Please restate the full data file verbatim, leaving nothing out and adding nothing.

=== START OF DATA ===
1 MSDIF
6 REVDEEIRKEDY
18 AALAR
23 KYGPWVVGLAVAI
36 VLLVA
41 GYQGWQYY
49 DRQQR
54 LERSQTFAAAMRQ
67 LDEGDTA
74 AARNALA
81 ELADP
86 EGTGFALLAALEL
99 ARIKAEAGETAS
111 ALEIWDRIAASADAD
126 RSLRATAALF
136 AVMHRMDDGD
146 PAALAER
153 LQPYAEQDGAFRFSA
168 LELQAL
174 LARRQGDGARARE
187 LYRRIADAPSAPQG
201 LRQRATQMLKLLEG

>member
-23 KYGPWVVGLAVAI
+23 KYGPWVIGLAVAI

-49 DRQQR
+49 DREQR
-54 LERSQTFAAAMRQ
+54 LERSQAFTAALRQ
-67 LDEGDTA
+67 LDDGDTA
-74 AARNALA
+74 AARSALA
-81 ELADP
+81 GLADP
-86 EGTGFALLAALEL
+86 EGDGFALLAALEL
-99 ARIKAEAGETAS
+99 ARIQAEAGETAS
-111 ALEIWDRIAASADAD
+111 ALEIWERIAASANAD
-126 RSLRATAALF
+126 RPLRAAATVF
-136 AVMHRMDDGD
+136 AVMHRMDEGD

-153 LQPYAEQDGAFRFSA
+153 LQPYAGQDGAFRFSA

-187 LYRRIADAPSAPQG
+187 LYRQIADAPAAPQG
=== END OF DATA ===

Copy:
1 MSDIF
6 REVDEEIRKEDY
18 AALAR
23 KYGPWVVGLAVAI
36 VLLVA
41 GYQGWQYY
49 DRQQR
54 LERSQTFAAAMRQ
67 LDEGDTA
74 AARNALA
81 ELADP
86 EGTGFALLAALEL
99 ARIKAEAGETAS
111 ALEIWDRIAASADAD
126 RSLRATAALF
136 AVMHRMDDGD
146 PAALAER
153 LQPYAEQDGAFRFSA
168 LELQAL
174 LARRQGDGARARE
187 LYRRIADAPSAPQG
201 LRQRATQMLKLLEG

>member
-23 KYGPWVVGLAVAI
+23 KYGPWVIGLAVAI

-49 DRQQR
+49 DREQR
-54 LERSQTFAAAMRQ
+54 LERSQAFTAALRQ
-67 LDEGDTA
+67 LDDGDTA
-74 AARNALA
+74 AARSALA
-81 ELADP
+81 GLADP
-86 EGTGFALLAALEL
+86 EGDGFALLAALEL
-99 ARIKAEAGETAS
+99 ARIQAEAGETAS
-111 ALEIWDRIAASADAD
+111 ALEIWERIAASANAD
-126 RSLRATAALF
+126 RPLRAAATVF
-136 AVMHRMDDGD
+136 AVMHRMDEGD

-153 LQPYAEQDGAFRFSA
+153 LQPYAGQDGAFRFSA

-187 LYRRIADAPSAPQG
+187 LYRQIADAPAAPQG